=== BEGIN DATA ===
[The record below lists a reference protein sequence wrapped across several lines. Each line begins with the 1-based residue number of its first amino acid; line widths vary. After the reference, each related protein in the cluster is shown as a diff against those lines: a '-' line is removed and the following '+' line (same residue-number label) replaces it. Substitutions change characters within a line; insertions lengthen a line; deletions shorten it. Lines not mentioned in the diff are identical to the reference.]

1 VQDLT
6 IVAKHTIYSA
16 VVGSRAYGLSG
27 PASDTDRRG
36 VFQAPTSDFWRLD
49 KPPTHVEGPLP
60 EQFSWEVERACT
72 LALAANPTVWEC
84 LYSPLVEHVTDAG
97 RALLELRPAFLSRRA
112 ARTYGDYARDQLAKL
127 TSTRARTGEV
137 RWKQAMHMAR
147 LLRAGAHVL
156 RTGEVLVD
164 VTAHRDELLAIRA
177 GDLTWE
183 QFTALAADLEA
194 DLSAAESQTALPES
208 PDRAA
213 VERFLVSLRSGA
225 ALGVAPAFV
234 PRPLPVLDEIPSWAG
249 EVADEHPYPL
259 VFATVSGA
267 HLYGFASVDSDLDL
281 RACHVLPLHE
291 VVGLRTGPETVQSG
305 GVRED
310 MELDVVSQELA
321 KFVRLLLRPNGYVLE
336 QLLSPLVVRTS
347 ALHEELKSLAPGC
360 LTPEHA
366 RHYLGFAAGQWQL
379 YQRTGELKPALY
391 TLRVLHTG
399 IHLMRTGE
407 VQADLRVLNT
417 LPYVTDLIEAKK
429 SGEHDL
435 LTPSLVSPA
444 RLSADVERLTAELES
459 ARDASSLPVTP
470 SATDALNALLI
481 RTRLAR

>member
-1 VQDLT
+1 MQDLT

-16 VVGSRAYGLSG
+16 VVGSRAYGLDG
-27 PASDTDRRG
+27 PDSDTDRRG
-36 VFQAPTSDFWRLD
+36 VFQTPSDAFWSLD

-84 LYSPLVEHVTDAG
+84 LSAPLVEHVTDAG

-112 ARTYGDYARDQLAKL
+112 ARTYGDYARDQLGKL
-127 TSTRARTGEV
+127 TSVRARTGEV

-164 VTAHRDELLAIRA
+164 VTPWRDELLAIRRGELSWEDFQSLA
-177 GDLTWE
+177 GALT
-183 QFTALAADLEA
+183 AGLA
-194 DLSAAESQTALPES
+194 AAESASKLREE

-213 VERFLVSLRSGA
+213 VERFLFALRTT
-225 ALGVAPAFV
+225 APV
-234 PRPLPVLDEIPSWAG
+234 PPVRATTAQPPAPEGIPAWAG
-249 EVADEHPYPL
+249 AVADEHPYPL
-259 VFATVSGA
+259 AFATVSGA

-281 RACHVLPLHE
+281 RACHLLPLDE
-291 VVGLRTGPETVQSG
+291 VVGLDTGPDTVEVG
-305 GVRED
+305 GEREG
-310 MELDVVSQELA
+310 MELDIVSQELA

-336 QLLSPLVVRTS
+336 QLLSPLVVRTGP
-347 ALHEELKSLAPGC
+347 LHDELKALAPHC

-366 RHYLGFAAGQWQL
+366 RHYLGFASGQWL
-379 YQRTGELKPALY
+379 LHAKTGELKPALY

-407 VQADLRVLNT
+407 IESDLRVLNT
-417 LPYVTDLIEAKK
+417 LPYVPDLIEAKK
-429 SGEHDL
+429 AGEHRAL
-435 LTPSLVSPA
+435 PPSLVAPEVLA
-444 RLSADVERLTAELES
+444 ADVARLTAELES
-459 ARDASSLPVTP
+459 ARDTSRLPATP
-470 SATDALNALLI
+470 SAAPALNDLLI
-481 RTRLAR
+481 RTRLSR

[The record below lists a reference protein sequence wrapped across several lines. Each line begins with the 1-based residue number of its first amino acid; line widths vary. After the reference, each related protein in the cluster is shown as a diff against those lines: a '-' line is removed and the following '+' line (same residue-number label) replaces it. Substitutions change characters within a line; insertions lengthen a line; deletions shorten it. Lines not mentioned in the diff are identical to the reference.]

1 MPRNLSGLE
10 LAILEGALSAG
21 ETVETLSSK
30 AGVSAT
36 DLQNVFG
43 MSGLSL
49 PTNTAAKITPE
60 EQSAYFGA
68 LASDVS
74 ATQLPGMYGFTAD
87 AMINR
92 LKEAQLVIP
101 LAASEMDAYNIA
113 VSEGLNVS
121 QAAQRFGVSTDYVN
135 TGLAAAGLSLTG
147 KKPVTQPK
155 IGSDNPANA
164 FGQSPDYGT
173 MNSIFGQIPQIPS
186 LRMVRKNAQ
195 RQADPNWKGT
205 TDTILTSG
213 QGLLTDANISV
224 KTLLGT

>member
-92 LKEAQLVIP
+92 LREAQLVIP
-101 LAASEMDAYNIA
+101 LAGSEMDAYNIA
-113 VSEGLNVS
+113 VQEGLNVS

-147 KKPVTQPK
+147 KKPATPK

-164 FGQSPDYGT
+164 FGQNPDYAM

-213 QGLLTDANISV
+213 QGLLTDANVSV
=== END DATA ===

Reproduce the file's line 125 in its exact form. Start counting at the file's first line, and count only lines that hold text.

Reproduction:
92 LKEAQLVIP